Business News of Saturday, 16 June 2012
Mr. Kwesi Ahwoi, Minister of Food and Agriculture, on Friday announced that the government would support two new oil palm out-grower schemes in 2013 in the Western Region.
He announced this at the dialogue session of the Western Regional Policy Fair at Essipon near Takoradi. His topic was "Exploring the full potential of agriculture in the Western Region".
Mr. Ahwoi said the feasibility studies for the two schemes will start in August this year and that government has already engaged Agence Francaise de Developpement (AFD), the French Development Agency, to finance the schemes which are expected to help 750 farmers to cultivate 3000 hectares of oil palm.
He said government will launch Ghana's Oil Palm Development Master Plan next month and that the next 15 years would see the support the development of a new 10,000 hectares nucleus plantation with a 40,000 hectare out-grower scheme, hopefully in the Prestea-Huni Valley District.
Mr. Ahwoi said the government's initiative to expose the region's potential in rubber production has resulted in the increase of rubber cultivation from 12,000 hectares in 1995 to more than 30,000 hectares currently, and more potential exists in the region for the crop's development.
He said the current cultivated area is only 2 per cent of the region's agricultural land area and the way is now clear for the private sector to continue exploiting the immense potential of the crop in the region.
Mr. Ahwoi said the Cape Saint Paul Wilt Disease (CSPWD) has seriously affected the coconut industry by devastating over 14,000 hectares out of the 43,000 hectares of coconut plantations and the destruction continues unabated with the Western and Central Regions being most affected.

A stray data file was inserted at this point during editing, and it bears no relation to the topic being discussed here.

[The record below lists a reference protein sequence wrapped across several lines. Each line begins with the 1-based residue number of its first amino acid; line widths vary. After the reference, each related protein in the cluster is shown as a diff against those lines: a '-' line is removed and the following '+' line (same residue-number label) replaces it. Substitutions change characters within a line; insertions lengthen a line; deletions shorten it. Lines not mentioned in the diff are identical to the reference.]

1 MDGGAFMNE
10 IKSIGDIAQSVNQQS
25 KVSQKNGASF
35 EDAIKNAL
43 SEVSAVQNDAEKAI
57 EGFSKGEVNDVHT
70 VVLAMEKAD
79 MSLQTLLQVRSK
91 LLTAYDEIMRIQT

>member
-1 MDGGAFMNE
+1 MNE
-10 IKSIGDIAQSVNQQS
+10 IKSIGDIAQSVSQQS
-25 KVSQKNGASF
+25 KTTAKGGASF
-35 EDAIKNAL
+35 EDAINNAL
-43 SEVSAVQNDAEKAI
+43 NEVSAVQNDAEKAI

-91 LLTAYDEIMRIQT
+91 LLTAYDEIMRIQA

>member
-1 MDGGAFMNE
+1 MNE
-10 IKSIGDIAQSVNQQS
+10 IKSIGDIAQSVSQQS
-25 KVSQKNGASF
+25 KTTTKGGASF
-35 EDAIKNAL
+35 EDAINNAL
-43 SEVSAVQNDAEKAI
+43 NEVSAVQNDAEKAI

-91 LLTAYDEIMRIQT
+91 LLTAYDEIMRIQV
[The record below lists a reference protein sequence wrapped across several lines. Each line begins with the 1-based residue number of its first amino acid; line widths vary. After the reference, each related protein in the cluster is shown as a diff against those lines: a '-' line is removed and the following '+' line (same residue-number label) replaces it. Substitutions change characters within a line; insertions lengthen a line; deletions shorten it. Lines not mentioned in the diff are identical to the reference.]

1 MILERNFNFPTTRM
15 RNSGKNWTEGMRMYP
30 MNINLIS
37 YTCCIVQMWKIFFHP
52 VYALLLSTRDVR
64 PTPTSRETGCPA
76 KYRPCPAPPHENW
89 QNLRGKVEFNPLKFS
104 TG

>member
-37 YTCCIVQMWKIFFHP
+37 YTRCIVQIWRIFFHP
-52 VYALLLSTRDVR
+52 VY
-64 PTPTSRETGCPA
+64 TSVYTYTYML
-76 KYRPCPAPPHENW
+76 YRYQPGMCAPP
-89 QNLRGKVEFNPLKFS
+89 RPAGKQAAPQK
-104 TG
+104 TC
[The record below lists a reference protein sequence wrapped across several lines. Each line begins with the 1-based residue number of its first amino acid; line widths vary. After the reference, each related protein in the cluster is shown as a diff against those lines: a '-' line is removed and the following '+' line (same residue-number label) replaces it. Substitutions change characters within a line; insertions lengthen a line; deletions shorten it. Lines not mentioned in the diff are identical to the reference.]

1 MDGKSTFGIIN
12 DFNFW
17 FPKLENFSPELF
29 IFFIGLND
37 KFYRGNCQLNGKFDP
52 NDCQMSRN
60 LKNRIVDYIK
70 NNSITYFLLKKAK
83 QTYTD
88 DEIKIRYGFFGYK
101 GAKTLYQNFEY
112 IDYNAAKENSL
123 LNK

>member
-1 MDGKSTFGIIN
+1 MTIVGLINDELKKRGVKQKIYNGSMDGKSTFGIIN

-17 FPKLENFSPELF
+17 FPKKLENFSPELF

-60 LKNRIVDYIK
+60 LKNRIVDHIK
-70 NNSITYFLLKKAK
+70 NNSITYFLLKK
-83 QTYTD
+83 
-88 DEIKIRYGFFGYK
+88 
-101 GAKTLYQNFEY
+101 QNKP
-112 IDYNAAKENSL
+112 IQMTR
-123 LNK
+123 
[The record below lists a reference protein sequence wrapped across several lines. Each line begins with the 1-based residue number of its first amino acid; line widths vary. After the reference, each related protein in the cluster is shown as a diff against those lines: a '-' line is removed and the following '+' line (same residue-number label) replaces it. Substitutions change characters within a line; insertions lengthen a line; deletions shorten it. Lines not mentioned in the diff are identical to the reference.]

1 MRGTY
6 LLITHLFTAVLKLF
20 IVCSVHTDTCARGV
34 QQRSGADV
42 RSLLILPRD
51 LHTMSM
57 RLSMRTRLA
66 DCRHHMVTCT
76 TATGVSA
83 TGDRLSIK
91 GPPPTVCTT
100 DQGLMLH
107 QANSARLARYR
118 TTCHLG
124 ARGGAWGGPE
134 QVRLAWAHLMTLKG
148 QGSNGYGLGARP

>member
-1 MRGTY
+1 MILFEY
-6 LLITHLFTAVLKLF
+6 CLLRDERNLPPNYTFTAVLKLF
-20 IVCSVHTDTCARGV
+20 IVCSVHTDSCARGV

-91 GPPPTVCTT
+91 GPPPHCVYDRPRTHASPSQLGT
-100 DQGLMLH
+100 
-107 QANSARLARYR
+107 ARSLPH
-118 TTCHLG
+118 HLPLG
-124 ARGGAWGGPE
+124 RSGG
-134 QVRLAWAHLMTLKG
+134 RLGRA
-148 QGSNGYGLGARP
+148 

He said his ministry has not given up on coconut and is currently producing the Sri Lankan Green Dwarfs seedlings and planting materials for farmers to replant their plantations.
Mr. Ahwoi said research trials over the past 17 years have confirmed the resistance of this hybrid variety to the CSPWD.
He said the Restoration of Livelihood to Coconut Farmers Project will provide free planting materials to farmers who have lost their farms to CSPWD and support other farmers to access planting materials at a subsidized price.
Mr. Ahwoi said more than 1,050 hectares of CSPWD destroyed farms belonging to 1,000 already registered farmers in the Shama District and the Nzema East Municipality will be replanted, adding that, unaffected farmers will also have the opportunity to plant 1000 hectares from subsidized planting materials.
He said the speed of replanting is slow at the moment because the current existing seed gardens are only 30 hectares and can produce only as much seedlings.
Mr. Ahwoi said the project will address the small seedlings production base by establishing an additional 10 hectare Sri Lankan Green Dwarf (SGD) seed garden.**